Leichhardtia weberlingiana (Liede) Liede, Gâteblé & Meve

New Caledonian Marsdenia (Leichhardtia weberlingiana)  

This liana species is known only from a place named  Col de Hô, located on the eastern coast of Grande Terre, New Caledonia, where it was found growing at a degraded forest edge.

The species hasn’t been found since the type collection in the 1970s and might well be extinct.

***

The photo below shows the beautiful flowers of another congeneric taxon from New Caledonia, the Central New Caledonian Marsdenia (Leichhardtia goromotoorum (Gâteblé, Fleurot, Meve & Liede) Gâteblé, Fleurot, Meve & Liede).

***

syn. Marsdenia weberlingiana Liede

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Central New Caledonian Marsdenia (Leichhardtia goromotoorum)

Photo: Emilie Ducouret
https://www.inaturalist.org/people/emilie_ducouret
https://creativecommons.org/licenses/by-nc-nd/4.0/

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edited: 12.02.2024

Laminella citrina ssp. semivenulata Borcherding 

Manawai Citrine Laminella Snail (Laminella citrina ssp. semivenulata)  

The Manawai Citrine Laminella Snail was described in 1906, originally as a distinct species, on the basis of specimens that were found at a place named Manawai in eastern Moloka‘i, Hawaiian Islands.

The shells reach sizes of about 1,8 cm in height; they are “sinistral, imperforate, sometimes distinctly perforate, rather solid, smooth (very finely striated longitudinally under the lens), somewhat shining, pale buff, figured with very small black spots, the upper whorls and the last one below the middle elegantly ornamented with black veined lines.” [1]

This form is now considered extinct.

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References:

[1] George W. Tryon; Henry A. Pilsbry; a.o.: Manual of Conchology. Second series: Pulmonata. Vol 21: Achatinellidae (Amastrinae). 1911

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edited: 02.06.2021

Cinnamomum bhamoensis M. Gangop.

Bhamo Cinnamon (Cinnamomum bhamoensis)

The Bhamo Cinnamon is known only from the type material that was collected in 1910 near the city of Bhamo in the Kachin state of Myanmar.

The species is very likely extinct now.

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edited: 22.02.2023

Anoma fuscolabris (Chitty) 

Rusty-lipped Anoma Snail (Anoma fuscolabris)  

The Rusty-lipped Anoma Snail was described in 1853, the species appears to have been restricted to Mt. Diablo in the center of northern Jamaica.

The shells reach sizes of 1,7 to 1,95 cm in heigth. [1]

The species is apparently extinct.

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References:  

[1] George W. Tryon; Henry A. Pilsbry; a.o.: Manual of Conchology. Second series: Pulmonata. Vol 16: Urocoptidae, Achatinidae. 1904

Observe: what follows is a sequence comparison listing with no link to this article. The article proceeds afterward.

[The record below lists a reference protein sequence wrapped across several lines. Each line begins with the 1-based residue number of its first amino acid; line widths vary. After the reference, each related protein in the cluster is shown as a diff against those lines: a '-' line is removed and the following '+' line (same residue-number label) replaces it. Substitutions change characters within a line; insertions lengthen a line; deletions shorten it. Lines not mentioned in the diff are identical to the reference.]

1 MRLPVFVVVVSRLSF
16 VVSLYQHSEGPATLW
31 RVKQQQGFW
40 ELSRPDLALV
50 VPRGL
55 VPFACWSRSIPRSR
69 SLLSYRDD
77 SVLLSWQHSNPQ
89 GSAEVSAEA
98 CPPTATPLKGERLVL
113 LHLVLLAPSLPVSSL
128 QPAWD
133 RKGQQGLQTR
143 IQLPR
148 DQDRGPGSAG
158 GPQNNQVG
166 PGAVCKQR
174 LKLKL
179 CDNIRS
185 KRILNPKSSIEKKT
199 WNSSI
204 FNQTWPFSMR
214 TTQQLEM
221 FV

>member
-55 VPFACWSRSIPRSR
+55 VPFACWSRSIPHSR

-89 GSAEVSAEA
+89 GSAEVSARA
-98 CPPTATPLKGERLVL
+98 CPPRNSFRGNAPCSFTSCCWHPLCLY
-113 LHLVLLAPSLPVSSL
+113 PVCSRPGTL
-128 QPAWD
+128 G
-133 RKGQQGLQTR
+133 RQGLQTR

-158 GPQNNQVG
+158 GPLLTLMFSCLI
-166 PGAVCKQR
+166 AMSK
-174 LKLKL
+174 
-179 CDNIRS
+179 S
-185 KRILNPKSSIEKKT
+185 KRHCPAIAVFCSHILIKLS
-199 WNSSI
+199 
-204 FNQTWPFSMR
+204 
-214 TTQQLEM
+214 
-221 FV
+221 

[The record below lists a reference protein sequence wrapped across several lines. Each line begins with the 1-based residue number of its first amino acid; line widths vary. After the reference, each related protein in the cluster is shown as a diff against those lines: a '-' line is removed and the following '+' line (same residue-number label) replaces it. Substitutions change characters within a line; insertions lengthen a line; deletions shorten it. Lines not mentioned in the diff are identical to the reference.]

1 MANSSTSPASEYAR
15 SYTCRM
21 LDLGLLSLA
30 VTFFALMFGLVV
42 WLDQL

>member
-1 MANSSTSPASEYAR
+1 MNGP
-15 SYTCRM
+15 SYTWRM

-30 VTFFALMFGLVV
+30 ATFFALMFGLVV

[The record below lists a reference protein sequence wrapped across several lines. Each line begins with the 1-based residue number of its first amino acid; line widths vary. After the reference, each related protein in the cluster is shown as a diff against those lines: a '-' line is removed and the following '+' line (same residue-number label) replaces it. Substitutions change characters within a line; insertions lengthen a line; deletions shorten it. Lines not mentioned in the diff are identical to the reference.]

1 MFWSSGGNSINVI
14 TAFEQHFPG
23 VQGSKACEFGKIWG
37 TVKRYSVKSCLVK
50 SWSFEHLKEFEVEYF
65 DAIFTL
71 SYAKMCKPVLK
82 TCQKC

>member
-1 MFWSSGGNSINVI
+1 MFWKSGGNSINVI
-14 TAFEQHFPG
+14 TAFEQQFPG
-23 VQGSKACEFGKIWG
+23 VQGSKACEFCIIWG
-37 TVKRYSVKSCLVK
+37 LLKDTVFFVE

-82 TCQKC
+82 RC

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edited: 22.05.2024

Pacificagrion dolorosa Fraser

Sorrowful Damselfly (Pacificagrion dolorosa

The Sorrowful Damselfly was described in the year 1953 on the basis of a male, that had been collected on the island of ‘Upolu, Samoa.  

The species is almost unknown.  

***

The Sorrowful Damselfly was not found during recent field studies; however, the exact locality appears to be only insufficiently known. [2]  

***

There obviously is at least one other, not yet described species on the island of Tutuila. [1][2]  

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References:  

[1] Milen Marinov; Warren Chin; Eric Edwards; Brian Patrick; Hamish Patrick: A revised and updated Odonata checklist of Samoa (Insecta: Odonata). Faunistic Studies in South-East Asian and Pacific Island Odonata 5: 1-21. 2013 
[2] Milen Marinov; Mark Schmaedick; Dan Polhemus; Rebecca L. Stirnemann; Fialelei Enoka; Pulemagafa Siaifoi Fa’aumu; Moeumu Uili: Faunistic and taxonomic investigations on the Odonata fauna of the Samoan archipelago with particular focus on taxonomic ambiguities in the “Ischnurine complex”. Journal of the International Dragonfly Fund 91: 1-56. 2015  

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edited: 23.08.2017

Antanartia borbonica ssp. mauritiana Manders

Borbon Admiral (Antanartia borbonica ssp. mauritiana)

The Bourbon Admiral is an endemic of the Mascarene Islands (and does not live in Madagascar, contrary to statements to the contrary in older literature). 

Two subspecies are recognized, the nominate form lives on the island of Réunion, while the island of Mauritius previously harbored an endemic form that differed from the nominate form by its smaller size. 

According to N. Manders, who described the taxon of the island of Mauritius in 1908, the caterpillars feed on the leaves of the Nettle-leaved Pilea (Pilea urticifolia Blume). 

***

The extinction date is not known, but the Mauritian subspecies was apparently last recorded in 1938. 

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Depiction from: ‘N. Manders: The Butterflies of Mauritius and Bourbon. Transactions of the Entomological Society of London. 429-454. 1907’

(public domain)

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References: